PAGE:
Preston Morrison Joins ‘From Phenom To The Farm:’ Episode 70

Image credit: Mike Janes/Four Seam Images

On the mound, Preston Morrison just knew how to get guys out. He knew it. His high school coach at Cuthbertson HS in Waxhaw, N.C. knew it. His travel ball coach with the On Deck O’s knew it.

Division 1 coaches also knew it, but couldn’t bring themselves to sign an unconventional righthander—one who worked with command and movement instead of overwhelming velocity.


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“As a junior I was probably throwing 77 to 81—that’s not anything to look twice at,” said Morrison. “But, I was doing well enough where every time I was going out I was throwing five or six innings, not giving up any runs. I’m on the same team as guys that are committed to ACC schools, playing against Division 1 commits every weekend, getting them out.”

Morrison continued getting outs but not attention until catching the eye of then-TCU assistant coach Randy Mazey at a tournament the summer before his senior year. Soon both Mazey and head coach Jim Schlossnagle were sold on bringing the lanky righty to Forth Worth. For Morrison, all it took was one school to believe in him—which was good, because one was all he was getting.

“There was an ACC school that talked to me for over a year, just very informally. They saw me pitch probably 7 or 8 times,” said Morrison. “When TCU gave me an offer I told them about it, and they said, to paraphrase here, they said they didn’t have the balls to offer a kid that threw 81, even though they knew I would have success at the next level.”

At the time Morrison arrived to campus in the fall of 2011, TCU was just a year removed from a trip to the College World Series, and their recruiting class reflected a program of that caliber. From an outsider’s point of view, a guy with no other offers like Morrison wasn’t expected to contribute.

“There’s a blog that follows TCU baseball, and of course me in high school, I log on and figure out who all the other guys are,” said Morrison. “They rank all of the recruits, #1 through #20, and guess who’s last.”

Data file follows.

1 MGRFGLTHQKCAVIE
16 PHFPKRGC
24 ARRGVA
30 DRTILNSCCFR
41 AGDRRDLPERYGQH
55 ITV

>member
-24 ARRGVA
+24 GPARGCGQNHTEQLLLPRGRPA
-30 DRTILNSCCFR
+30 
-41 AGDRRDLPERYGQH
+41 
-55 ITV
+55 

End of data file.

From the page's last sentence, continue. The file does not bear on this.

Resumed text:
Blogs and TCU’s opponents quickly got up to speed with Morrison’s aptitude on the hill. He earned a spot in the Horned Frog rotation midway through his freshman year, en-route to scooping up both the 2012 Mountain West Freshman and Pitcher of the Year awards.

TCU’s move to the Big 12 didn’t slow down Morrison. His sophomore, junior, and senior seasons all saw him named First-team All-Big 12, with his junior year netting him the Big 12 Pitcher of the Year honor. While Morrison had picked up a few ticks on his fastball, his stellar college career on the mound stemmed from the same formula as his success in high school: changing speeds and locating with deadly efficiency.

“I could wear out the space that’s between black of the plate and the chalk of the other batter’s box,” said Morrison.

Morrison turned his single Division 1 offer into four All-American seasons, two visits to the College World Series, and one of the better careers in recent college baseball history (career 1.85 ERA over 471.1 innings).

Following his senior season, however, Morrison got another reminder how a mid-80s fastball projects at a higher level of baseball. Despite all his accolades, following his senior year he signed on a steep discount as the Cubs 8th round pick.

“It’s always very humbling to tell people what that number was, when they hear ‘Oh you were a draft pick, All-American at TCU?’ Yeah, I made $40,000,” said Morrison.

Initially Morrison looked like he’d be just as much of a bargain for Chicago as he’d been for TCU, carrying a 2.11 ERA across Low-A and High-A during his first full season. However, ensuing two seasons at Double-A Tennessee were less than stellar, with Morrison struggling to harness his arsenal as effectively as he had in college, derailing his confidence.

Following the 2018 season, Morrison retired, and returned to Fort Worth to get his degree. His pro career had stalled sooner than he’d hoped, but his experience during his professional career allowed him to look back even more fondly on what he’d been able to accomplish with his lone offer.

“It did take me a really long time to get out of the TCU bubble, and think about other people that I was around in the Cubs organization, and how their college careers went or how their amateur careers went,” said Morrison. “Just to really appreciate what we were able to do.”

On the latest episode of ‘From Phenom to the Farm’ four-time All-American righthander Preston Morrison joins to discuss his unlikely rise at TCU, pitching in Omaha in back-to-back seasons, and how to attack hitters with a mid-80s fastball.

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